I like to run my reports off of stored procedures. To me it’s easier because if I need the same data for a different report I can just use the same sp.

Alright, now that we know where we’re pulling the data from, let’s open up Visual Studios. Create a new report project (file – new – project. Business Intelligence Projects, Report Server Project). You can name it whatever you want, I’m going to name it BasicDrillDownExample.

Now we need to create our Data Source. The data source is the database and server we’re going to use to access our data. Right click the Shared Data Sources folder in the Solution Explorer Window and click Add New Data Source.

Click the Edit Button

In the first dropdown list, select the server you saved the sp on. In the database dropdown list, select the Database where the sp is. Click ok.

Now at this point I would set up the Credentials so that when I deploy it the users that I want to use it can. Right now we’ll just deal with creating the report and deal with deploying reports to SSRS at another time.

Don’t forget to give your data source a meaningful name. I usually put the Server Name and Database name as the name.

Click OK. Your data source should now show up in the Solution Explorer.

Right click the Reports folder – click add – click new item. We’re doing it this way because we don’t want to go through the wizard. Click on Report and name the report Drilldown Example. Click Add.

The report should now show up in the solution explorer window, and the report should be open now (if not, double click the report in the solution explorer window)

If not selected, click the Data tab. Click the Dropdown Box next to Dataset and click New Dataset.

Name the Dataset dsDrilldownData. The Data Source should be the one we just created. The command type needs to be stored procedure. In the Query string type dbo.DrilldownExample. Click Ok.

Click the Exclamation mark to execute the query to make sure it works.

Now we’re ready to get our hands dirty. Click the layout tab. Drag a table control from the Toolbox. Expand the dataset (dsDrilldownData) in the Dataset window. In the header of the first column type Product Type. In the header of the second column type Product Name. In the header of the third column type Customer Name.

From the dataset list, drag ProductType onto the detail box below the column header. Repeat this for ProductName and CustomerName. These will be are three groups of the report.

Click on the table to see the gray bars on the top and side of the table. Right click the gray box on the top left of the table, and click properties. The table properties box will pop up. Click the Groups Tab. Click Add.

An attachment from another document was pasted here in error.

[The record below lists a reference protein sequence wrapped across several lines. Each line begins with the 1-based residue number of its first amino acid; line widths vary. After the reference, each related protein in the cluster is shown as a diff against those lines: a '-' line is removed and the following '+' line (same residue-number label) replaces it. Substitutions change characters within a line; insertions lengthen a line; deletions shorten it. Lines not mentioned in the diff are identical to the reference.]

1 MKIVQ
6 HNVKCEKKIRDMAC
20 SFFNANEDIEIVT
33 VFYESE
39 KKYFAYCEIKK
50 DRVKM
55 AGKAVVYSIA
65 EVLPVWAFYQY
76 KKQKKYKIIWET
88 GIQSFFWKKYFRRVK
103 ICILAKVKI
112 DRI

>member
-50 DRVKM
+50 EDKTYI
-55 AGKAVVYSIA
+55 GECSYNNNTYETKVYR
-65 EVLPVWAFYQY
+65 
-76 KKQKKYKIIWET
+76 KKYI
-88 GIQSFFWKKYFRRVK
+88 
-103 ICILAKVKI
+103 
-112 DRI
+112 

Name the group grpProductType. In the expression list select =Fields!ProductType.Value. Click the Include group footer to deselect it. Click OK.

Repeat the same process for ProductName and CustomerName. Once all three are done, make sure they’re in the same order as the image.

Click ok. Three rows will have been added, one for each group you created. The group number corresponds with the order of the groups in the group list. Since the Product type should be the first group, click the box and drag the field to where it’s sitting in the row for group one. Product name belongs to group two, so drag it up to the second row. Customer Name is group 3 so drag it to the third row.

We aren’t going to use the bottom 2 rows, so highlight them by click the gray box next to them and hitting the delete buttom.

Let’s go ahead and preview button. As you can see we have data, although it’s very ugly and there’s not a lot there to really tell us anything. Let’s go back to layout view.

Right-click the gray box above the product name column and select Insert Column to Right. A new column will appear. Now we have room to add some data to the product name group. Click and drag the ProductCost field onto the group 2 row of the new column. As you can see, VS automatically adds a sum function to any number data when added to a group. Also notice that it went ahead and filled in Product Cost as the column header.

Product Cost doesn’t need to be summed; instead we want to return the first value for it since it will be the same for the same product. So to change this we will right-click the field and click Expression. Replace the word Sum with the word First. The First function will return the first value it finds. Click ok.

Add a column to the right of Customer Name. Add the quantity field to the CustomerName group. Keep the sum function because this time we want to total the number of products a customer has bought.

Right now if we preview the report we’d have a decent amount of data, but it would be very ugly and somewhat. We’re going to make it a bit easier to read. We’re also going to set up the actual drill down ability.

Click and drag on the gray boxes to the left to highlight all of the rows. In the Properties Window click Border Style and Click Solid. Select the Header row. In the Properties Window click BackgroundColor and click Gainsboro.

Click the Group One row and give it a color. Repeat this with the other two rows, so that you have distinguishing colors for each group.

You should end up with something like this:

Now to set it up so that we can collapse and expand the groups. Right click the table and go to properties. Click the groups tab. Select the grpProductName group and click edit. Click the Visibility tab. Click the hidden radio button. Click the Visibility can be toggled… check box. In the drop down list click ProductType (the name of the box the product type field is in, automatically named when we dragged the data onto the table). Click OK.

Repeat the same process for grpCustomerName, but select ProductName in the dropdown list.

Now our report should be ready! Click preview. The report should load. Next to each product type you should have a plus sign that you can click to drill down. Congrats, you’ve made your first drill down report. If the report doesn’t work, go back and make sure you followed every step.